AstraZeneca, which is developing its vaccine in conjunction with Oxford University researchers, and Pfizer Inc with partner BioNTech SE have said they could have data by October to support U.S. emergency use authorization or approval of their respective vaccines. AZD1222 is already undergoing late-stage clinical trials in Britain, Brazil and South Africa, with additional trials planned in Japan and Russia. The trials, together with the U.S. Phase III study, aim to enroll up to 50,000 participants globally.

Brazil’s Bolsonaro says nobody will be forced to have vaccine

Brazilian President Jair Bolsonaro, who has consistently downplayed the severity of the coronavirus outbreak, said on Monday that nobody will be forced to have the vaccine against the pandemic once it is developed. The comments come after the government earmarked millions of dollars for the purchase and future production of vaccinations as Brazil suffers the second worst outbreak of the pandemic outside the United States.

“No one can force anyone to get a vaccine," he said in response to a question from a supporter, according to a video posted on social media. Brazil has become a hot spot in recent months, with 3,908,272 confirmed cases and 121,381 deaths from COVID-19, the disease caused by the virus.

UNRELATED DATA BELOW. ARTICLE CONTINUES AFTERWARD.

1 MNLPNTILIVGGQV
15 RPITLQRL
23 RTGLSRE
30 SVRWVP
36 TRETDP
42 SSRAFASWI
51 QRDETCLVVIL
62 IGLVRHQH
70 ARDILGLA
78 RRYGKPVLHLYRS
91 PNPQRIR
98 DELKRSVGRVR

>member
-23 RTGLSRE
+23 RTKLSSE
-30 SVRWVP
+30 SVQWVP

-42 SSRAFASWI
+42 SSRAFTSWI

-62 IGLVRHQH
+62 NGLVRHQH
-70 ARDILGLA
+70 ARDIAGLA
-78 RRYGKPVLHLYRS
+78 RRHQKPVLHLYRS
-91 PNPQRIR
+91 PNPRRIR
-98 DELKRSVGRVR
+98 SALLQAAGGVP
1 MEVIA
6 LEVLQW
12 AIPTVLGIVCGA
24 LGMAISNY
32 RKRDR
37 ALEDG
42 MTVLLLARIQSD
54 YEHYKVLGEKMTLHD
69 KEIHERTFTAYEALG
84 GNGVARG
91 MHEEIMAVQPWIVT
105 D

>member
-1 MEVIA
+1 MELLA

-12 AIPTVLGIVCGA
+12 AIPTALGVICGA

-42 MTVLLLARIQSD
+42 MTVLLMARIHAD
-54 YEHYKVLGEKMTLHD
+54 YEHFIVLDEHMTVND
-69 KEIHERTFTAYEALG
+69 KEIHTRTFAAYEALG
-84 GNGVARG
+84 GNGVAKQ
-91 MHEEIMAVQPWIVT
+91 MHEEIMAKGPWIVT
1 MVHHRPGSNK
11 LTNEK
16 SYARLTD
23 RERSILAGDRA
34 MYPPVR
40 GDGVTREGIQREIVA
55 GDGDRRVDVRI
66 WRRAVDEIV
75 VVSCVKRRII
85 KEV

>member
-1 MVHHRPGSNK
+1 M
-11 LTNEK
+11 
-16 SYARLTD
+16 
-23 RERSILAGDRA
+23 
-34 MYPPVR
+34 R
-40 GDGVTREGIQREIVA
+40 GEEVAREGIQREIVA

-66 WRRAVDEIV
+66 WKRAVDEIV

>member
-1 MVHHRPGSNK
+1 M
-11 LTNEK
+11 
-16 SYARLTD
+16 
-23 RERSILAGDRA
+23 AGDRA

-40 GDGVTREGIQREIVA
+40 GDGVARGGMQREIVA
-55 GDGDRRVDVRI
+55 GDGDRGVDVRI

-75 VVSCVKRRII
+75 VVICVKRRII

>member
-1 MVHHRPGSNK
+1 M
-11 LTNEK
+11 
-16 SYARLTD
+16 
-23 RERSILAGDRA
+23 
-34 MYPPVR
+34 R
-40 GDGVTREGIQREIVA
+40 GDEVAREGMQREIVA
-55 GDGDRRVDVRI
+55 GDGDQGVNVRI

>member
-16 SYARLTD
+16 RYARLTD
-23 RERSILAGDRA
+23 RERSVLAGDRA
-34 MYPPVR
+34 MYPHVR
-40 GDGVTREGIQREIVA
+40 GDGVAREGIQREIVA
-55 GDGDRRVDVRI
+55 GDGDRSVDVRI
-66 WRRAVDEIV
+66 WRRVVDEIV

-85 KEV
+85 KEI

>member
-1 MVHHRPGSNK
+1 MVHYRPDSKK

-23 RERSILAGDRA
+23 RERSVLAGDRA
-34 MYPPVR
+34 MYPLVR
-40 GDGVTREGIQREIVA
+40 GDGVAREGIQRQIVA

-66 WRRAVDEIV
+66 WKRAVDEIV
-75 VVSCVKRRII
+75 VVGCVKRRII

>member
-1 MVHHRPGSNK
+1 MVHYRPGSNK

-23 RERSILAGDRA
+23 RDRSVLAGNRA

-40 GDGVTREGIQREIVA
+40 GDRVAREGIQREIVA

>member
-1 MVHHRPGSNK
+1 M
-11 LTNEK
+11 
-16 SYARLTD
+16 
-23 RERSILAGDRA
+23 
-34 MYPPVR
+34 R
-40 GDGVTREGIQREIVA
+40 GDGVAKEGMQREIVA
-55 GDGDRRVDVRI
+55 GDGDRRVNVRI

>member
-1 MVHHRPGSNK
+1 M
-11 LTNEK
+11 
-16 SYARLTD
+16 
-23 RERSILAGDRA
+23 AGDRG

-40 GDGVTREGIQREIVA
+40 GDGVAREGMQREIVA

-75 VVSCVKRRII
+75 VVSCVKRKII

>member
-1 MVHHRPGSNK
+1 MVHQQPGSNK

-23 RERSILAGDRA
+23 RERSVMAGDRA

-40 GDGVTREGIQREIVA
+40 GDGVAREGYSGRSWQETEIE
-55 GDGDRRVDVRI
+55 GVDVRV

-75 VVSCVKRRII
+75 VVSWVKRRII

Russia to vaccinate high risk groups towards end of year: agencies

Russian Health Minister Mikhail Murashko has said that mass vaccination of high risk groups in the country against COVID-19 would begin in November-December this year, Russian news agencies reported. Russia this month became the first country to grant regulatory approval to a COVID-19 vaccine after less than two months of human testing, prompting international experts to question its safety and efficacy.

EU offers 400 million euros to WHO-led COVID-19 vaccine initiative

The European Commission said on Monday that it would contribute to an initiative led by the World Health Organization to buy COVID-19 vaccines, while the WHO said Germany had joined the pact and that the agency was still negotiating with the bloc.

The Commission, announcing that it would provide 400 million euros ($478 million) in guarantees, did not clarify whether EU states would acquire shots through the WHO scheme. “Germany has joined the COVAX facility today," WHO director-general Tedros Adhanom Gheybreyesus told a news conference in Geneva without elaborating the terms.

Scientists see downsides to top COVID-19 vaccines from Russia, China

High-profile COVID-19 vaccines developed in Russia and China share a potential shortcoming: They are based on a common cold virus that many people have been exposed to, potentially limiting their effectiveness, some experts say.

CanSino Biologics’ vaccine, approved for military use in China, is a modified form of adenovirus type 5, or Ad5. The company is in talks to get emergency approval in several countries before completing large-scale trials, the Wall Street Journal reported last week. A vaccine developed by Moscow’s Gamaleya Institute, approved in Russia earlier this month despite limited testing, is based on Ad5 and a second less common adenovirus.